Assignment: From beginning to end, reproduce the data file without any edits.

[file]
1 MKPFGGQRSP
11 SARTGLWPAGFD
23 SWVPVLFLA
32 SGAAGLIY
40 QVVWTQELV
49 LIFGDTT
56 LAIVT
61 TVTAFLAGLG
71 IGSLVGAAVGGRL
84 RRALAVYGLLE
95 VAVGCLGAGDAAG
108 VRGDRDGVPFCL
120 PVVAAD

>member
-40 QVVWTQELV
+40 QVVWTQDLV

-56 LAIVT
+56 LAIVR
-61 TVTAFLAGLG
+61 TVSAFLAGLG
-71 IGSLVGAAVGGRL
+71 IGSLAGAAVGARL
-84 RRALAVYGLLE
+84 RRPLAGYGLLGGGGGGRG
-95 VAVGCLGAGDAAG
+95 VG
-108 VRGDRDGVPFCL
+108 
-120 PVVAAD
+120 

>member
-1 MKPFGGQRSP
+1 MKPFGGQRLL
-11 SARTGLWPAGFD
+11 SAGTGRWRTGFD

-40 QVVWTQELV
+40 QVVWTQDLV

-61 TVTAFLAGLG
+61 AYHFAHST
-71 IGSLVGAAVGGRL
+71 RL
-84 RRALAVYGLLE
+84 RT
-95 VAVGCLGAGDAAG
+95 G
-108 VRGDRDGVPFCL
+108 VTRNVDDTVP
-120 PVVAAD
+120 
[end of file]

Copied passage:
1 MKPFGGQRSP
11 SARTGLWPAGFD
23 SWVPVLFLA
32 SGAAGLIY
40 QVVWTQELV
49 LIFGDTT
56 LAIVT
61 TVTAFLAGLG
71 IGSLVGAAVGGRL
84 RRALAVYGLLE
95 VAVGCLGAGDAAG
108 VRGDRDGVPFCL
120 PVVAAD

>member
-40 QVVWTQELV
+40 QVVWTQDLV

-56 LAIVT
+56 LAIVR
-61 TVTAFLAGLG
+61 TVSAFLAGLG
-71 IGSLVGAAVGGRL
+71 IGSLAGAAVGARL
-84 RRALAVYGLLE
+84 RRPLAGYGLLGGGGGGRG
-95 VAVGCLGAGDAAG
+95 VG
-108 VRGDRDGVPFCL
+108 
-120 PVVAAD
+120 

>member
-1 MKPFGGQRSP
+1 MKPFGGQRLL
-11 SARTGLWPAGFD
+11 SAGTGRWRTGFD

-40 QVVWTQELV
+40 QVVWTQDLV

-61 TVTAFLAGLG
+61 AYHFAHST
-71 IGSLVGAAVGGRL
+71 RL
-84 RRALAVYGLLE
+84 RT
-95 VAVGCLGAGDAAG
+95 G
-108 VRGDRDGVPFCL
+108 VTRNVDDTVP
-120 PVVAAD
+120 